There was another meeting that I had at the start of this week. A meeting that left me with more than a degree of concern.
I went to visit a farm in Middle being run by a tenant farmer – actually a young man that I used to teach some years ago (it is always a great delight to meet former pupils). We sat in the farmhouse kitchen with the whole family around – young children included.
I was being asked my views on the level of food security I wanted to see for the Isle of Man, on subsidising farming on the Island, on prices received for lambs here compared with the UK. The email I had received spoke of facing the decision of whether to continue… or throw the towel in.
As we engaged in conversation it was apparent that this young farmer was working incredible hours – something like 5,000 hours a year. That’s the equivalent of two and a half years of forty-hour weeks each calendar year. The financial support given to the farm under the Agricultural Development Scheme was wholly used up with running the business. Having covered other costs, the farmer’s income amounted to £20,000 giving a return for a 100-hour week, of less than £5 per hour. His best hope is that, when he eventually sells up, the value of animals and equipment will give him something for retirement. I know this young farmer to be an able young man – a graduate in a mathematics-related field. He grew up in a farming family and has been farming since he returned home from university. Whether talking about livestock, organic production, EU subsidies or the business side of the industry he knows his stuff.
We talked through some of his options. He is farming on a scale that doesn’t make niche marketing a solution. He is farming for commodity markets. Not owning the land makes it harder to diversify in other ways. The Brexit decision adds to the uncertainty.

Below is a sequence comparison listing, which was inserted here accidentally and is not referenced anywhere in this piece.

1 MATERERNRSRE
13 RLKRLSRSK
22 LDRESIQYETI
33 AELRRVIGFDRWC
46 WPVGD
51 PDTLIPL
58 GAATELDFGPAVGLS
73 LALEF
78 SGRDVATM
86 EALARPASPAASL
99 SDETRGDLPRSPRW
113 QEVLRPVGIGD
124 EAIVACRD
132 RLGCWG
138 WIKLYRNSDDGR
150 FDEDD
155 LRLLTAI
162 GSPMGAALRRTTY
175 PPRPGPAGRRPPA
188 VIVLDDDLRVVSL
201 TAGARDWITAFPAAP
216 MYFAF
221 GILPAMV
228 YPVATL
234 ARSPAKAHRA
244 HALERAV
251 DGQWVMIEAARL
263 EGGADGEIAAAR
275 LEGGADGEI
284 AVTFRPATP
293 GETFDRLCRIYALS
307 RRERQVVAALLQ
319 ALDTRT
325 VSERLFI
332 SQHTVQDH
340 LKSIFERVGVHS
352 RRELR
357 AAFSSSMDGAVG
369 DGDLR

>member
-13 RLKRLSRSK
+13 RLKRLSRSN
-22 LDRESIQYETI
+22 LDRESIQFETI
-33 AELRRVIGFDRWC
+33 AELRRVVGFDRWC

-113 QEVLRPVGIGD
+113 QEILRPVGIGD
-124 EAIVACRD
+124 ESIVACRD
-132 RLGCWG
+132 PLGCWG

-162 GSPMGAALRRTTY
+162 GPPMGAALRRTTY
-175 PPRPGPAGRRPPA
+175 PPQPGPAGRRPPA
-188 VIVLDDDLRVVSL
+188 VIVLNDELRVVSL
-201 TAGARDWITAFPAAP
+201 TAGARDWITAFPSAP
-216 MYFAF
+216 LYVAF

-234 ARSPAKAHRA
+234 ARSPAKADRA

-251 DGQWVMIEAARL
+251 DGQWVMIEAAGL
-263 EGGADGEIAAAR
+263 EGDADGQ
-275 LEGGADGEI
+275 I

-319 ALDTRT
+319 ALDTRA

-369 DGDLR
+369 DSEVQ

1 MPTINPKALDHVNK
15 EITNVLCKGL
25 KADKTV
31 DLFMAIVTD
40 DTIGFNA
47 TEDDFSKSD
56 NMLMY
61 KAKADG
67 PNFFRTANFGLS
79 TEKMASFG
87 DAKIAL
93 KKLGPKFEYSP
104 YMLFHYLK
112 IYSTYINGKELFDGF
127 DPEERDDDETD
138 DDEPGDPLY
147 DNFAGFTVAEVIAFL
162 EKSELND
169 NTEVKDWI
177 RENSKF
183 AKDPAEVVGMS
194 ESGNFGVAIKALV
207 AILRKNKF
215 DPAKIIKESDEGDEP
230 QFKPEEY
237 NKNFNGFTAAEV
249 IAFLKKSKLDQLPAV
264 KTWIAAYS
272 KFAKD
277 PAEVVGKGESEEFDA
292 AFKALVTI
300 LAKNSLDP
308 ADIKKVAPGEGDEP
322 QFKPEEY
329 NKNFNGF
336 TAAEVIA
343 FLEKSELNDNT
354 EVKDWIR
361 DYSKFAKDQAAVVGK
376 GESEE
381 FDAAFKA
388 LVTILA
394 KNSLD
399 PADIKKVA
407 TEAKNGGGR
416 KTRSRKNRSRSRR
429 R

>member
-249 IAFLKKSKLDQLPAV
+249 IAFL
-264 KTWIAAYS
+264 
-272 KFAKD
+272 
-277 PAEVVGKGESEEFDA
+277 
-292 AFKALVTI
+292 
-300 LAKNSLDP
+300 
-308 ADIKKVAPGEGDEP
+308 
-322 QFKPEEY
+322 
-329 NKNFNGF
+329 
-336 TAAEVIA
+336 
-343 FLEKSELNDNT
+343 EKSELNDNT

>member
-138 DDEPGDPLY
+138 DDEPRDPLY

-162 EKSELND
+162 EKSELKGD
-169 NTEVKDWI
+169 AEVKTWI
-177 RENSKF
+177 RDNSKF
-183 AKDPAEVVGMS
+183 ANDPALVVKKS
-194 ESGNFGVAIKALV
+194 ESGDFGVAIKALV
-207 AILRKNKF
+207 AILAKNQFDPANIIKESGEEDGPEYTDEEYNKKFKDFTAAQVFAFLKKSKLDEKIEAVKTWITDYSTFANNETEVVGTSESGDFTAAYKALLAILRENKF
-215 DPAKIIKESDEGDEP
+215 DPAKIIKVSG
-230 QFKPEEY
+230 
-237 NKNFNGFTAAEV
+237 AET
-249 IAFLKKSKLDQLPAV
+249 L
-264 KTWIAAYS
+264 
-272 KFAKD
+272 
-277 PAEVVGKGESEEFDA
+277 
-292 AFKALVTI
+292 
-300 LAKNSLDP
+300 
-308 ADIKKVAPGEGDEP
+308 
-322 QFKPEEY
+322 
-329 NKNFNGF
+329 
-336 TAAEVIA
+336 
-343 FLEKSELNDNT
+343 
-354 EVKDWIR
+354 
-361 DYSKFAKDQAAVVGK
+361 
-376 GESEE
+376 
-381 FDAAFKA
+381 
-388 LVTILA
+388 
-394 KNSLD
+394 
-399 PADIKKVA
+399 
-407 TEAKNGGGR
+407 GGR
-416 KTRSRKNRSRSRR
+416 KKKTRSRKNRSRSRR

I had a sense that the government subvention was not a subsidy for the farmer – it was a subsidy for our food. A further, and perhaps more costly, subsidy for our food comes from the commitment of this farmer and others like him.
Spurred on by this meeting, I went to the Royal Manx Show yesterday – what a great event! I visited the MNFU maze (photos attached).
I am enormously grateful to general secretary of the MNFU, Belinda Leach, and President, Brian Brumby, for the time they gave to answering my questions on Manx farming. We talked about a very wide range of issues from the recent misselling of imported meat under Manx labels to the successful marketing of Manx cheese in the USA - and from our competition with UK farmers receiving EU subsidies to the challenges for a multi-species abattoir. There are decisions to be made over the meat plant and future subventions. Going beyond the Food Matters strategy there are questions to be asked about opportunities for non-food crops for green energy production. It may prove too difficult to reinstate red meat derogation (import limits) but there is hope that commodity food prices will rise above current lows.
One well-argued possibility relates to the way in which some countries (eg Germany) have prevented the sale of selected foods at prices below the cost of production. This falls short of protectionism but could prevent retail loss-leading on items that disrupt fragile local markets and damage local producers.
It is all too easy to take our agricultural sector for granted.
I look forward to visiting many more farmers in Middle over the next few weeks. I am keen to learn more and develop my own understanding.
On a positive note – I had never realised the full significance of the "additive-free" label on Laxey flour.